Larry Lage, AP Sports Writer
DETROIT (AP) — Alex Karras was a man of many roles.
Fearsome NFL defensive lineman. Lovable TV dad. Hilarious big-screen cowboy.
And in the end, a dementia victim who blamed the NFL for his illness along with thousands of former players in lawsuits accusing the league of not doing enough to protect them from the long-term effects of head injuries.
The 77-year-old Karras, who managed to be tough, touching and tragic in the span of a lifetime, died Wednesday at his Los Angeles home surrounded by family members, said Craig Mitnick, Karras' attorney.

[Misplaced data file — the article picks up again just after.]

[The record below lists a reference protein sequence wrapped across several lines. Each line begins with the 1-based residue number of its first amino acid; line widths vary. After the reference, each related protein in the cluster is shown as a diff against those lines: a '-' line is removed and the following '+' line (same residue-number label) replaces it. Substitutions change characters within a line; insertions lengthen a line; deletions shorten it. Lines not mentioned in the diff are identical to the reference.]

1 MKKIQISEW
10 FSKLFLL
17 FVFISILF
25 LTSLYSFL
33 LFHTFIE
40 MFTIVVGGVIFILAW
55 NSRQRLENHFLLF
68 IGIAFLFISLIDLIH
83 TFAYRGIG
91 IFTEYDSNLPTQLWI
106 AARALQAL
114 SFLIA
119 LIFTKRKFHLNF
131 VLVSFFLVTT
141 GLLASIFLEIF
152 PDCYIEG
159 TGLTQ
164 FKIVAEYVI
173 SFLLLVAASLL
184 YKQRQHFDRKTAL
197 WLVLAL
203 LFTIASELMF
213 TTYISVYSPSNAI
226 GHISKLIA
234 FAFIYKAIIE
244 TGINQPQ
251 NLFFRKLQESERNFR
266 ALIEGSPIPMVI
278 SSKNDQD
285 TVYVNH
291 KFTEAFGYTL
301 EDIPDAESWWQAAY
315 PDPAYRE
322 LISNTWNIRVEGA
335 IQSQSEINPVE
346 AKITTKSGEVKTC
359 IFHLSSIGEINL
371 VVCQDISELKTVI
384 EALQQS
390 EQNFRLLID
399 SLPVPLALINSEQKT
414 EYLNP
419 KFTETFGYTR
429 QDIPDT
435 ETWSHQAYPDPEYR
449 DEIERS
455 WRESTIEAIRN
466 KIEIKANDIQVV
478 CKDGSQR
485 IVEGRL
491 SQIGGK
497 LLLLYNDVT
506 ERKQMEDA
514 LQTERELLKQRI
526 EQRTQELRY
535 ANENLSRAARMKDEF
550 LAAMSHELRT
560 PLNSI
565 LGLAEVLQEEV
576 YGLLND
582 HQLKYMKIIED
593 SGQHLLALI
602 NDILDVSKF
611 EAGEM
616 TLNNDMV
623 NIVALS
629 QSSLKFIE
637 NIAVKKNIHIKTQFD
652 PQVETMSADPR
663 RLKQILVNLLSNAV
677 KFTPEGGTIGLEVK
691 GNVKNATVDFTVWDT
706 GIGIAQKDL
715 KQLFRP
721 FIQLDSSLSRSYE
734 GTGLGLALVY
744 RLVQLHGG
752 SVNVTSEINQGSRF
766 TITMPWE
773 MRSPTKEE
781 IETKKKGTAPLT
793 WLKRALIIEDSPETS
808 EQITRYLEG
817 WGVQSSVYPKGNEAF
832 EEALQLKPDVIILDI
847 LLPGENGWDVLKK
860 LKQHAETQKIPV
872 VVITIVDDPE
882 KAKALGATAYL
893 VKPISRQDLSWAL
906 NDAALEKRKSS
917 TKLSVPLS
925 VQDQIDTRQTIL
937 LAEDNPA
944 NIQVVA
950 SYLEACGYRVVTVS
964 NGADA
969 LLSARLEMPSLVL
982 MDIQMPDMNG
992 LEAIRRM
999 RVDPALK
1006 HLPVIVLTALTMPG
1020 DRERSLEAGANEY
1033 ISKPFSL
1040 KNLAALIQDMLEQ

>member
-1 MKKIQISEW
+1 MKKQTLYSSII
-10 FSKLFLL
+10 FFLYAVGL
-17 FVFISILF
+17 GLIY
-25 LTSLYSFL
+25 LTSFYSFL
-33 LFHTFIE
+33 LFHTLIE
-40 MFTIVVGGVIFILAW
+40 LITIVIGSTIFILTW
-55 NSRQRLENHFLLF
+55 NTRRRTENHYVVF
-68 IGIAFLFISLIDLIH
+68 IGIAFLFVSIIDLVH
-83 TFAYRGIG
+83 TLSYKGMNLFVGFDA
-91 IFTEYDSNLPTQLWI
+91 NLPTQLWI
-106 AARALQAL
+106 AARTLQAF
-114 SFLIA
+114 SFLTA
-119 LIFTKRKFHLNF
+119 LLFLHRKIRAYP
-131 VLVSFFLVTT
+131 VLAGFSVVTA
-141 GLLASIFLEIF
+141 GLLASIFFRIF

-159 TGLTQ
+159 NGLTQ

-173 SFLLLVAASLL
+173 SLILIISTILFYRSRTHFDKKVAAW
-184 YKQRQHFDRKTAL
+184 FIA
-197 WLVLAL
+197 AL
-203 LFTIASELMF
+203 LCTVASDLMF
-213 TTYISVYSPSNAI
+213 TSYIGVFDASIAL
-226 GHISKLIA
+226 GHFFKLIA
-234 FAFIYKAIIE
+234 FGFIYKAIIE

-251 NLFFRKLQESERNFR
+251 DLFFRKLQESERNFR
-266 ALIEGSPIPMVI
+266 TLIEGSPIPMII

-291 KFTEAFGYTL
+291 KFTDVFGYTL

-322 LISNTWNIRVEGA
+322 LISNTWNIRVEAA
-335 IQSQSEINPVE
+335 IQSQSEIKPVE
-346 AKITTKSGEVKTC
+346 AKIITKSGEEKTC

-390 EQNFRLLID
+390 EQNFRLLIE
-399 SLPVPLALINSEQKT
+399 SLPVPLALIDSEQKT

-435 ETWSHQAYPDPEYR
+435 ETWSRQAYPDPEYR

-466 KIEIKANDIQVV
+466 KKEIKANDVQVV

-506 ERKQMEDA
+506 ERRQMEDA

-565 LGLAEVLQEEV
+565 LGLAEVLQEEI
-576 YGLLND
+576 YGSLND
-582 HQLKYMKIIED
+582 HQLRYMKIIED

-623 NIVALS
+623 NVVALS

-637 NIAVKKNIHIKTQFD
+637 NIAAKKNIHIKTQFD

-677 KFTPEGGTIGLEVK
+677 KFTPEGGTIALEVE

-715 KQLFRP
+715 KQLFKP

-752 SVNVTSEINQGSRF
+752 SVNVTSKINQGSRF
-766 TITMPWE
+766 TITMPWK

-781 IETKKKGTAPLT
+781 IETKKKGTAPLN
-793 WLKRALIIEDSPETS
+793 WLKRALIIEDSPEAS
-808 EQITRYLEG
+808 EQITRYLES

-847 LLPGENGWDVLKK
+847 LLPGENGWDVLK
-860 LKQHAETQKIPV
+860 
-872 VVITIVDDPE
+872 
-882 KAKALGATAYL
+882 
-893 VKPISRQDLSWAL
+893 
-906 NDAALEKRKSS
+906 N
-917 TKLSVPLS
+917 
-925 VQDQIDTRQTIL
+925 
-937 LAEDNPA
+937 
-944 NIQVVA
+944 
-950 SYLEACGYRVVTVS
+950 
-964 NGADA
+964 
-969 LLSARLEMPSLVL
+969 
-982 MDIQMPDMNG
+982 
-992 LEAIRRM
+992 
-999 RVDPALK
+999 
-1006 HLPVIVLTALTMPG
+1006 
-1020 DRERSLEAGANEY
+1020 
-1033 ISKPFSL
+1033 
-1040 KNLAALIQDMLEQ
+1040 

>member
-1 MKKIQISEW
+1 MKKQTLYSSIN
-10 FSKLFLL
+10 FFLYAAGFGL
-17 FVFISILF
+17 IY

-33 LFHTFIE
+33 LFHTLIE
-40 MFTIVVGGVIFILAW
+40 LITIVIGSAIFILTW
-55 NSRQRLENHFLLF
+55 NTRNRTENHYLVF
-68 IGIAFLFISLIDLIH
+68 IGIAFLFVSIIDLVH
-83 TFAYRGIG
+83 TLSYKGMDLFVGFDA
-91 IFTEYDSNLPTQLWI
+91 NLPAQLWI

Karras was one of the NFL's most ferocious — and best — defensive tackles for the Detroit Lions from 1958-70, bulling past offensive lineman and hounding quarterbacks.
The charismatic bruiser went into acting after his football career, and in his signature scene dropped a horse with a punch as the soft-hearted outlaw Mongo in the 1974 comedy "Blazing Saddles." He also portrayed the father in the 1980s sitcom "Webster," along with his actress-wife Susan Clark, and was in the "Monday Night Football" broadcast booth along the way.
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